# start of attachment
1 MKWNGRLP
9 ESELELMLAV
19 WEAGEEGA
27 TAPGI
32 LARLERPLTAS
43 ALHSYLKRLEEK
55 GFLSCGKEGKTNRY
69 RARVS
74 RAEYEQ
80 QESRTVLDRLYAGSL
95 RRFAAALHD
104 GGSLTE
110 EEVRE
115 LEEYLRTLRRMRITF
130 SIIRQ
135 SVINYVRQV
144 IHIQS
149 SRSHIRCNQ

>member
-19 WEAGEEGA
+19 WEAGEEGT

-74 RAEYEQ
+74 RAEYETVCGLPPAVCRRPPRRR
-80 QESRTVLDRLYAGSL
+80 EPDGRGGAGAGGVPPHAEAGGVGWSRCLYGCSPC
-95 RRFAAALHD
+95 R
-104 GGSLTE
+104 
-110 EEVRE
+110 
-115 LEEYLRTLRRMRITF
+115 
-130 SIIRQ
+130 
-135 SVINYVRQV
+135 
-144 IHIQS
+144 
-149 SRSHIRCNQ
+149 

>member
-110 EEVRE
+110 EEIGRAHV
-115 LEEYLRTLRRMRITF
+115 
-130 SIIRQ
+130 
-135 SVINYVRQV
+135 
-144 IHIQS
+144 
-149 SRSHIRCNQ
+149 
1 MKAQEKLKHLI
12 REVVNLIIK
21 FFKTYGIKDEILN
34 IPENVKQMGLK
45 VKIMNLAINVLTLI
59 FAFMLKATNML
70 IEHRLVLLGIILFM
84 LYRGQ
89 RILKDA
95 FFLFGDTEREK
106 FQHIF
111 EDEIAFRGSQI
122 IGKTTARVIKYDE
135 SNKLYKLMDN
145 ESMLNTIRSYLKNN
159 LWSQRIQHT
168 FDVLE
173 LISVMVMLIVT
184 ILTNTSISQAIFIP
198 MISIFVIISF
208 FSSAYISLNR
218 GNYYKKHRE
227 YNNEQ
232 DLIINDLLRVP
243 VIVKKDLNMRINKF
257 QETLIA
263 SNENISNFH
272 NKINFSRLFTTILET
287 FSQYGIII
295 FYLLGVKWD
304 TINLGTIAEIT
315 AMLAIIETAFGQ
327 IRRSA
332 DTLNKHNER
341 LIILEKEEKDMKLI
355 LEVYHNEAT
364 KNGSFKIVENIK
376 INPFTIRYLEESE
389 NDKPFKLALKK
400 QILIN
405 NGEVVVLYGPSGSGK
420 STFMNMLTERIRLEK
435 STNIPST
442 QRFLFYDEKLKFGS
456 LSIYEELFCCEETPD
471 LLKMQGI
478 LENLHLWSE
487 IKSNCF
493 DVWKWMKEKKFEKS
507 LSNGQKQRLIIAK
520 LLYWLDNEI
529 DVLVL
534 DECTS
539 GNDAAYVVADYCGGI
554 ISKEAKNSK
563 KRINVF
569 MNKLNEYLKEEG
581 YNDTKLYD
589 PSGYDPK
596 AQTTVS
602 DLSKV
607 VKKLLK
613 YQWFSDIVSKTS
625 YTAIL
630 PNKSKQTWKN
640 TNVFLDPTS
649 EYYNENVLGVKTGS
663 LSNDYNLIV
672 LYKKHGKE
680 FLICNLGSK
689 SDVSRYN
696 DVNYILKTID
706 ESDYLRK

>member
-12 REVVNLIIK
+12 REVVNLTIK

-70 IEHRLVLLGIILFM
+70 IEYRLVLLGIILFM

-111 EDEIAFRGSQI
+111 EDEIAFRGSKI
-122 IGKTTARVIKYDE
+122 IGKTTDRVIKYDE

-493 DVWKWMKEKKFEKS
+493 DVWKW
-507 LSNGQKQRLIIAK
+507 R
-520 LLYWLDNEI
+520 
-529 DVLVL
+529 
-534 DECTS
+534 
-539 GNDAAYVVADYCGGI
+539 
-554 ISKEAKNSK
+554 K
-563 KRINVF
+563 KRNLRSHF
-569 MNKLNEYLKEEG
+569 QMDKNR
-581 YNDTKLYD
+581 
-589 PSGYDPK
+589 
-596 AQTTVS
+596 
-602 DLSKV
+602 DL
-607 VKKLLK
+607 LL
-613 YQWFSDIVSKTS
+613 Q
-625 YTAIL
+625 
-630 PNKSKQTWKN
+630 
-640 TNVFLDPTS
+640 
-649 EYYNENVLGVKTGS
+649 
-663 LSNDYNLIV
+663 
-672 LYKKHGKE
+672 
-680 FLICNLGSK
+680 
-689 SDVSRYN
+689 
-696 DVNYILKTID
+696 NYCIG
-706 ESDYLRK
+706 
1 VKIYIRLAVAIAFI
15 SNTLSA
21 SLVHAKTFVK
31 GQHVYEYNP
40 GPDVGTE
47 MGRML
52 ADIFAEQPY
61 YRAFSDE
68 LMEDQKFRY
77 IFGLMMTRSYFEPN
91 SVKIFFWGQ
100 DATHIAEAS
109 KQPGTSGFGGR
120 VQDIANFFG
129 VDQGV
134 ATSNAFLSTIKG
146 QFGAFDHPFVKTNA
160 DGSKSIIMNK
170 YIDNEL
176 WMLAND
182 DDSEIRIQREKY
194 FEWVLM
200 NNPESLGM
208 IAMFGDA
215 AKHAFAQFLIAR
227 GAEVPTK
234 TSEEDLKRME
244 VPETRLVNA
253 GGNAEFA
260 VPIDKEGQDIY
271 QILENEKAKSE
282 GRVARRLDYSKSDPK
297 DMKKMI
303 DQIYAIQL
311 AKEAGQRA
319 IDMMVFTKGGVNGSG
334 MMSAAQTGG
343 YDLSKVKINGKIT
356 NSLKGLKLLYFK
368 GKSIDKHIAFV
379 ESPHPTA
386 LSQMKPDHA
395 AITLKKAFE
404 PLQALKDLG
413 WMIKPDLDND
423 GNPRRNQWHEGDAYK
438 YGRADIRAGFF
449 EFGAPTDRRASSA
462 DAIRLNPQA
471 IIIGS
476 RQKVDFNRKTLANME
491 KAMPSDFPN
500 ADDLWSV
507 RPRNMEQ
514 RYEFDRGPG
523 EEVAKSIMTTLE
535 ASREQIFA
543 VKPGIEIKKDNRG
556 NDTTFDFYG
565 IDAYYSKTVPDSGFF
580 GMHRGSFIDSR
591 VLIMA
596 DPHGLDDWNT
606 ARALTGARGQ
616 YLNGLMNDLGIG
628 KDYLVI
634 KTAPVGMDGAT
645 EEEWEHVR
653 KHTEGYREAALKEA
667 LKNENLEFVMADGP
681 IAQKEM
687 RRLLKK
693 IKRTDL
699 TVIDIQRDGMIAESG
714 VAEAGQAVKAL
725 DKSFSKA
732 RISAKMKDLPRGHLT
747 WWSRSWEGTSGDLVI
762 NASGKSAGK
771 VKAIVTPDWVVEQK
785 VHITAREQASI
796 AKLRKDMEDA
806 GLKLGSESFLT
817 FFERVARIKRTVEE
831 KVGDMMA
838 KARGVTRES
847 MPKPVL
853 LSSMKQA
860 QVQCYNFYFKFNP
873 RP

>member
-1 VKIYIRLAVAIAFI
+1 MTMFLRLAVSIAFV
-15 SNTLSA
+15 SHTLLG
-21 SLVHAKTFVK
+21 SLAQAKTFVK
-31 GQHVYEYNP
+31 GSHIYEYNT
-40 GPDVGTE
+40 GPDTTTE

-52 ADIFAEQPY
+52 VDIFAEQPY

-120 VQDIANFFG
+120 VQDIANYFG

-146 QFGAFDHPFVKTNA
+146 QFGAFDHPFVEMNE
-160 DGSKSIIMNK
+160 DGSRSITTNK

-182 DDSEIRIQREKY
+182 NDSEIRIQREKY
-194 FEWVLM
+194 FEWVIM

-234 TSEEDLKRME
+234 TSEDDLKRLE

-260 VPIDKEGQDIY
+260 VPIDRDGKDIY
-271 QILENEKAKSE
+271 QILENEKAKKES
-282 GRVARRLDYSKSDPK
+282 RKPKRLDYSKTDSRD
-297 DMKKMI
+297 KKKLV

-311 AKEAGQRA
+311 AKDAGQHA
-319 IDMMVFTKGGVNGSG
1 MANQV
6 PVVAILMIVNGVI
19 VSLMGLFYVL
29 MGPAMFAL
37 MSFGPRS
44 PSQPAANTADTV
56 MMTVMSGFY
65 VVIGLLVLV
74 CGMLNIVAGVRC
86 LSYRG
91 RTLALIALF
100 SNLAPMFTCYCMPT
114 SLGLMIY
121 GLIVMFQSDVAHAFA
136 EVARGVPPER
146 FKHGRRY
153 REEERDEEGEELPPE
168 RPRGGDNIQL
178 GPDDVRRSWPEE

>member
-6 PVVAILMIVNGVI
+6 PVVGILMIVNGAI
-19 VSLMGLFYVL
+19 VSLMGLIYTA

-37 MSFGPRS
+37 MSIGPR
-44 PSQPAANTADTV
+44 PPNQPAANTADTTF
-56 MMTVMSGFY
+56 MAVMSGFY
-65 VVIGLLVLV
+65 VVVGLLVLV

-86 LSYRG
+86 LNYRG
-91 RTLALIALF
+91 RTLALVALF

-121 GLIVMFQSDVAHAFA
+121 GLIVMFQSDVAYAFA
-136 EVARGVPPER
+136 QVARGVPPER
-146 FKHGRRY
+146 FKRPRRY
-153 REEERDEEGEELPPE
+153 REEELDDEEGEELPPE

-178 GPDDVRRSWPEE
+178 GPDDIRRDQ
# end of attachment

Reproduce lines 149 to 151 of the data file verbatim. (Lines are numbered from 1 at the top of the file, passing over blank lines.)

-554 ISKEAKNSK
+554 K
-563 KRINVF